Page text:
The great investor Peter Lynch who ran the Fidelity Magellan Fund is often quoted saying “the best investment ideas you see with your own eyes in everyday life”.
I believe this investment research approach remains appropriate today, and potentially more critical than ever, as the rate of change in consumer behaviour increases due to rapid advances in handheld devices, application technology and telecommunication networks (5G).
My advice to investors is to pay close attention to the products and services your children and grandchildren use. They are the early adopters of “megatrends” and also the early “canaries” for traditional business models that are being disrupted.
One of the “megatrends” I believe you can observe with your own eyes is the structural trend towards a “cashless society”. I strongly believe my children won’t use cash and today, we can operate without cash in our wallets.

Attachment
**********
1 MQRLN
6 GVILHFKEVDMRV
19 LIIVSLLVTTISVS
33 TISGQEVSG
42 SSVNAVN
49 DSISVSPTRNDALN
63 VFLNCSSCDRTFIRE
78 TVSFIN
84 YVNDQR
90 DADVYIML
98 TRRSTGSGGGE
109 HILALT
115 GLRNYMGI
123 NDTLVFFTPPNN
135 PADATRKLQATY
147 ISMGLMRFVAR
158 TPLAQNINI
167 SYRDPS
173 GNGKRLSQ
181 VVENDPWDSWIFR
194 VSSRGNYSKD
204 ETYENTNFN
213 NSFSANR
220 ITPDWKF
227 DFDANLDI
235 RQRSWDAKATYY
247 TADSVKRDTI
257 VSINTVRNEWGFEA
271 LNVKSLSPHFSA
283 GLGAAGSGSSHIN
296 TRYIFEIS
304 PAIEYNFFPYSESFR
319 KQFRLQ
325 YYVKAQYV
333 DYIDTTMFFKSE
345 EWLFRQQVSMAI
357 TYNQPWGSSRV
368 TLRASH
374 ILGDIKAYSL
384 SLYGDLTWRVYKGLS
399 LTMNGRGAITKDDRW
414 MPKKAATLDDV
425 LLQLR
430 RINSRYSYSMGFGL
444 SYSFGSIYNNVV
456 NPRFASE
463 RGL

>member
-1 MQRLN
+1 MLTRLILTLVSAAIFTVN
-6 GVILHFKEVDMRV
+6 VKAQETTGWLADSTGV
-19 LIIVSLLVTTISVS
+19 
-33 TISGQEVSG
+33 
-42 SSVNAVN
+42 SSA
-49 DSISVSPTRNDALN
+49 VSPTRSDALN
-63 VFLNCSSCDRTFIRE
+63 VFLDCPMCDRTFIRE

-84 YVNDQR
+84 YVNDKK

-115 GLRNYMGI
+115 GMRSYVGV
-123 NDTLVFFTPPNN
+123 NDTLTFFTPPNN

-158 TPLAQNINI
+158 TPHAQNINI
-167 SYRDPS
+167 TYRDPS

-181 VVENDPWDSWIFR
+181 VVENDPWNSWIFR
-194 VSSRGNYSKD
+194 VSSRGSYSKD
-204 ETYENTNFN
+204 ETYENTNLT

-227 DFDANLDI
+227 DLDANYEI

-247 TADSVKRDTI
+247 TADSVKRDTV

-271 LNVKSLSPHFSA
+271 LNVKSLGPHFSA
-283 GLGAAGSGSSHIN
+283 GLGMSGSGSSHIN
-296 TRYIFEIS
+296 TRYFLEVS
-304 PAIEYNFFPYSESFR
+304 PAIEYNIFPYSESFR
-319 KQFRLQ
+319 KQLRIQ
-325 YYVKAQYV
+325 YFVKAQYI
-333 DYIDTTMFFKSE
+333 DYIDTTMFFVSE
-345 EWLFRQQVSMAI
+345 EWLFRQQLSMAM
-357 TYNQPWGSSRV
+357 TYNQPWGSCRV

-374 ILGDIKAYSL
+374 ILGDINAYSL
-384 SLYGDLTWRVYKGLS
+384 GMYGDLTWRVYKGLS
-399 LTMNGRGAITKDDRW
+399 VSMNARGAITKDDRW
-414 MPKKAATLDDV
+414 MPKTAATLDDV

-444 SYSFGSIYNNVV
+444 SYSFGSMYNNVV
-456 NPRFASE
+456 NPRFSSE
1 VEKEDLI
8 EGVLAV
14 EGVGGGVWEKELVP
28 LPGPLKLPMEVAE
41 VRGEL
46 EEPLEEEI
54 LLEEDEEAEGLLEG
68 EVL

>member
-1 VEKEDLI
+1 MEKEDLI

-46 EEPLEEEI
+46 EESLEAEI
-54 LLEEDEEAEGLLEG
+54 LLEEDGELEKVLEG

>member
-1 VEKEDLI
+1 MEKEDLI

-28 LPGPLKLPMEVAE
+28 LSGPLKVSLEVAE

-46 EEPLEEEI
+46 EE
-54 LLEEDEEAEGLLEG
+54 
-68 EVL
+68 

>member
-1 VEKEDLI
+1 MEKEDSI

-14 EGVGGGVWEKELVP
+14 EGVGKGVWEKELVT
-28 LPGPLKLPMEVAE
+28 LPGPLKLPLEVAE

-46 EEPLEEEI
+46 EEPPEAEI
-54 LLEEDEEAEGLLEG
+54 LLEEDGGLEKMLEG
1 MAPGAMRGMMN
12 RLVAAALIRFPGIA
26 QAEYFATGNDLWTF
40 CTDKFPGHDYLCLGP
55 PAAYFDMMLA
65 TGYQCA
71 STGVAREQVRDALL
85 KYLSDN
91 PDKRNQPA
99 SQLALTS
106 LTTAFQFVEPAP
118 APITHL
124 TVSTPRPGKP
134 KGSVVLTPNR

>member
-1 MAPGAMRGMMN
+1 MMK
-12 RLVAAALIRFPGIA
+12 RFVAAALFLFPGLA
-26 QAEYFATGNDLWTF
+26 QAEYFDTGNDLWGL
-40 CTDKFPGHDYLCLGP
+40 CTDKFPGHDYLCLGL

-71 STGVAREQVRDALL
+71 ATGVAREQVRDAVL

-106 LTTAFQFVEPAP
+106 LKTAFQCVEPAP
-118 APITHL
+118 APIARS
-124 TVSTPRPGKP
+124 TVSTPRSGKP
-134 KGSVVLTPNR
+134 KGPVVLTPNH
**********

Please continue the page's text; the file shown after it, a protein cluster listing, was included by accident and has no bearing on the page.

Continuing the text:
A classic example I recently encountered was a local café who used to have a “$10.00 minimum” for EFTPOS and “tap & go” card payments. Last week the sign was mysteriously gone and I asked the café owner why? He told me he was losing customers who simply couldn’t and wouldn’t pay for their $4.50 latte any other way, than by card. They had no cash and no intention of getting any cash to pay and were prepared to find another coffee shop that accepts low value card transactions. The lesson is, you can only fight structural change for so long.
Our belief in this megatrend is reflected in the portfolio and we have tested our assumptions with leading US payment and technology analysts, following Q4 results of Visa (V.US) and MasterCard (MA.US). The structural growth dynamics of the industry are worth illustrating.
Visa operates in more than 200 countries and facilitates the transfer of value between consumers, businesses, merchants, financial partners, and governments. There are more than 500 million transactions per day on the Visa network and there will be $11 trillion of payments this year. This represents the equivalent of 15% of global GDP.